Howard Gardner: Theory of Multiple Intelligences
Howard Gardner claimed that most previous conceptualisations of intelligence had been too narrowly based. He argued that evidence from several different sources (e.g. cross-cultural accounts of cognition, studies of exceptional groups, psychometric data, and psychological training studies) pointed to the existence of several intelligences. According to Gardner, intelligence is much more than IQ because a high IQ in the absence of productivity does not equate to intelligence. Consequently, instead of intelligence being a single entity described psychometrically with an IQ score, Gardner established several criteria for defining intelligence. Howard Gardner proposed the theory of multiple intelligences.
Intelligence is a bio-psychological potential to process information that can be activated in a cultural setting to solve problems or create products that are of value in a culture.Howard Gardner’s definition of Intelligence
Howard Gardner’s Theory of Multiple Intelligences
According to him, distinct types of intelligences exist and each of these intelligences are independent of each other. This means that, if a person exhibits one type of intelligence, it does not necessarily indicate being high or low on other types of intelligences. Additionally, these different types of intelligences interact and work together to find a solution to a problem.
To categorise these different types of intelligences, Gardner established several criteria for defining intelligence and to qualify as “intelligence”,the “candidate intelligences” had to meet the defined eight criteria’s. From these eight criteria, Gardner initially formulated a list of seven intelligences. In 1999, he added naturalist intelligence as the eighth. These are as follows:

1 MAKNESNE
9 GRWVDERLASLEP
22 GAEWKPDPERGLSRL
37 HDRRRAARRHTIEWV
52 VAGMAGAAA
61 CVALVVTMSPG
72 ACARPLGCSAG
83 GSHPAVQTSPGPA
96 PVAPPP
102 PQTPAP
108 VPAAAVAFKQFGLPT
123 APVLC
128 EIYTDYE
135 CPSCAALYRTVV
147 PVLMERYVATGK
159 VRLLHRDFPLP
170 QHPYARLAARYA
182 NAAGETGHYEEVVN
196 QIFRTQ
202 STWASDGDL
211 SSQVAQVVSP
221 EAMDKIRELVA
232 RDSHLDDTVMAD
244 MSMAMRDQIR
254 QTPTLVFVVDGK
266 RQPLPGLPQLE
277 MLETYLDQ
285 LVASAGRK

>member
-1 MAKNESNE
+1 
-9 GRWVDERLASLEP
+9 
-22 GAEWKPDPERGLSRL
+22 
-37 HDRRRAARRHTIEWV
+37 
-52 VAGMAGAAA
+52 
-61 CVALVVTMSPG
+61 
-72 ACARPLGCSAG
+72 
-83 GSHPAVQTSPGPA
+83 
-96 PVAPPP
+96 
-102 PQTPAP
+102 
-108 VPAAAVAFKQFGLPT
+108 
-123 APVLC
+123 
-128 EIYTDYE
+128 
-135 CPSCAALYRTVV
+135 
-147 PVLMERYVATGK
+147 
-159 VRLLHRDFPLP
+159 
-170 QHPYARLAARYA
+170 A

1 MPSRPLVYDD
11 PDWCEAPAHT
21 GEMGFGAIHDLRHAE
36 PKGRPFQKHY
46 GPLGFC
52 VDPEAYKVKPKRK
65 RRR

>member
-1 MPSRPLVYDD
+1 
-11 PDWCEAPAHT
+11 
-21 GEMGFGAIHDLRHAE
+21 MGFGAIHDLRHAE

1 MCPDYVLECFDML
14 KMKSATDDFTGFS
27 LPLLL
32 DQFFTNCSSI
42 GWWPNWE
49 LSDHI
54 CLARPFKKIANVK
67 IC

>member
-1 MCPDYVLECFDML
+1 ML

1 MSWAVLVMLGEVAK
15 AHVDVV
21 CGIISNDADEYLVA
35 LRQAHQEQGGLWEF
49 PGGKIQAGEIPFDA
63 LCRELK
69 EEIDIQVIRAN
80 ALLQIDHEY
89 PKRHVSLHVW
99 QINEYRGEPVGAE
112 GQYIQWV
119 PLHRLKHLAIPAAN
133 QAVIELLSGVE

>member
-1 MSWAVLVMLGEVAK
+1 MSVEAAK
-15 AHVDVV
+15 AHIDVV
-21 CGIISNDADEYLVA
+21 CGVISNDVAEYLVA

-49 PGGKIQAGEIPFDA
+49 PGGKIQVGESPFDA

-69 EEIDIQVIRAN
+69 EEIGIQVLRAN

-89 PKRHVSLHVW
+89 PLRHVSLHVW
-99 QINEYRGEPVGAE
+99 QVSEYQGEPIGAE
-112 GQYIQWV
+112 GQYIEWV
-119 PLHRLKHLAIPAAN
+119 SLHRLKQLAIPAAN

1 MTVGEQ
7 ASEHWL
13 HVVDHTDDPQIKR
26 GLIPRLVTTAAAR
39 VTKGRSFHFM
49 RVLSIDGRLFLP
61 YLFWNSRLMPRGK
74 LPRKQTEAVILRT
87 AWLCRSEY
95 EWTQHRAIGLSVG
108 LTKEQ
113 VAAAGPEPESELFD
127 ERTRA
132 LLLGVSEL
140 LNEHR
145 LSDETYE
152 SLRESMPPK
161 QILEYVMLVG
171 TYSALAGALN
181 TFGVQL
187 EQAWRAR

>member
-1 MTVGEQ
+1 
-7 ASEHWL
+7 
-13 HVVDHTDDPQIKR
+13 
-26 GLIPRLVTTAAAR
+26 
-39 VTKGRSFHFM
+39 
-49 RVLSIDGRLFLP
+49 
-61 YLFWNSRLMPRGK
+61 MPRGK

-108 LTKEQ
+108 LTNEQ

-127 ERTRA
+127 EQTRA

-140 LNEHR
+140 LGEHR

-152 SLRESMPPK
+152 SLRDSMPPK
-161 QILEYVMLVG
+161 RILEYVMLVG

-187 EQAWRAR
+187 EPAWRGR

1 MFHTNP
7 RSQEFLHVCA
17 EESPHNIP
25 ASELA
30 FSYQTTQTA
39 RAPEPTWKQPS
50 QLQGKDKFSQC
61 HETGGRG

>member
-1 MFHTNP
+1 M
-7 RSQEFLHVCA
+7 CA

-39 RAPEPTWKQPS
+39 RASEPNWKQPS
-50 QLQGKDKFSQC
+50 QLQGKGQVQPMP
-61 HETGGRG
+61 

Gardner’s Eight Intelligences:
- It is the capacity to use language fluently and flexibly to express one’s thinking and understand others.
- Persons high on this intelligence are ‘word-smart’, i.e. they are sensitive to different shades of word meanings, are articulate, and can create linguistic images in their mind.
- Poets and writers are very strong in this component of intelligence.
Logical – Mathematical Intelligence:
- Persons high on this type of intelligence can think logically and critically.
- They engage in abstract reasoning, and can manipulate symbols to solve mathematical problems.
- Scientists and Nobel Prize winners are likely to be strong in this component.
Visual – Spatial Intelligence:
- It refers to the abilities involved in forming, using, and transforming mental images.
- The person high on this intelligence can easily represent the spatial world in the mind.
- Pilots, sailors, sculptors, painters, architects, interior decorators, and surgeons are likely to have highly developed spatial intelligence.
- It is the capacity to produce, create and manipulate musical patterns.
- Persons high on this intelligence are very sensitive to sounds and vibrations, and in creating new patterns of sounds.
Bodily – Kinesthetic Intelligence:
- This consists of the use of the whole body or portions of it for display or construction of products and problem solving.
- Athletes, dancers, actors, sportspersons, gymnasts, and surgeons are likely to have such kind of intelligence.
- This is the skill of understanding the motives, feelings and behaviours of other people so as to bond into a comfortable relationship with others.
- Psychologists, counsellors, politicians, social workers, and religious leaders are likely to possess high interpersonal intelligence.
- This refers to the knowledge of one’s internal strengths and limitations and using that knowledge to effectively relate to others.
- Persons high on this ability have finer sensibilities regarding their identity, human existence, and meaning of life.
- Philosophers and spiritual leaders present examples of this type of intelligence.
- This involves complete awareness of our relationship with the natural world. It is useful in recognising the beauty of different species of flora and fauna, and making subtle discriminations in the natural world.
- Hunters, far mers, tourists, botanists zoologists, and bird watchers possess more of naturalistic intelligence.